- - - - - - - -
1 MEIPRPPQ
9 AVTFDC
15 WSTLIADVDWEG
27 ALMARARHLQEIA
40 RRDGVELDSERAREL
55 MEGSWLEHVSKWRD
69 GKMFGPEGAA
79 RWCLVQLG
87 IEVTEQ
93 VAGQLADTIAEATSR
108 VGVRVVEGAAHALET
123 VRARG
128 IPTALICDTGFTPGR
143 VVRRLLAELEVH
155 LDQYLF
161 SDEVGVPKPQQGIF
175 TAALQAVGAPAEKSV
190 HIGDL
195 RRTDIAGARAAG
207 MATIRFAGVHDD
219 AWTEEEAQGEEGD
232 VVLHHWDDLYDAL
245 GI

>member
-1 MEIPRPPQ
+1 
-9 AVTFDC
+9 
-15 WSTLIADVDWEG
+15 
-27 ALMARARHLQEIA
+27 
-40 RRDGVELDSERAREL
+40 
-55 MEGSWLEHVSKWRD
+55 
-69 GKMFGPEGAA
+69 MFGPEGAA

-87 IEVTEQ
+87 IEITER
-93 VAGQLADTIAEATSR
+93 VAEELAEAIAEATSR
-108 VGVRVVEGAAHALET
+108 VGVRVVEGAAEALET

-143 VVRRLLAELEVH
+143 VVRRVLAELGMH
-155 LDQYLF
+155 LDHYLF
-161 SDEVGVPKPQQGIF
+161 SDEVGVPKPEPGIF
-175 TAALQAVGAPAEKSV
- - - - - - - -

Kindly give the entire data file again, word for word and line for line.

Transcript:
1 MEIPRPPQ
9 AVTFDC
15 WSTLIADVDWEG
27 ALMARARHLQEIA
40 RRDGVELDSERAREL
55 MEGSWLEHVSKWRD
69 GKMFGPEGAA
79 RWCLVQLG
87 IEVTEQ
93 VAGQLADTIAEATSR
108 VGVRVVEGAAHALET
123 VRARG
128 IPTALICDTGFTPGR
143 VVRRLLAELEVH
155 LDQYLF
161 SDEVGVPKPQQGIF
175 TAALQAVGAPAEKSV
190 HIGDL
195 RRTDIAGARAAG
207 MATIRFAGVHDD
219 AWTEEEAQGEEGD
232 VVLHHWDDLYDAL
245 GI

>member
-1 MEIPRPPQ
+1 
-9 AVTFDC
+9 
-15 WSTLIADVDWEG
+15 
-27 ALMARARHLQEIA
+27 
-40 RRDGVELDSERAREL
+40 
-55 MEGSWLEHVSKWRD
+55 
-69 GKMFGPEGAA
+69 MFGPEGAA

-87 IEVTEQ
+87 IEITER
-93 VAGQLADTIAEATSR
+93 VAEELAEAIAEATSR
-108 VGVRVVEGAAHALET
+108 VGVRVVEGAAEALET

-143 VVRRLLAELEVH
+143 VVRRVLAELGMH
-155 LDQYLF
+155 LDHYLF
-161 SDEVGVPKPQQGIF
+161 SDEVGVPKPEPGIF
-175 TAALQAVGAPAEKSV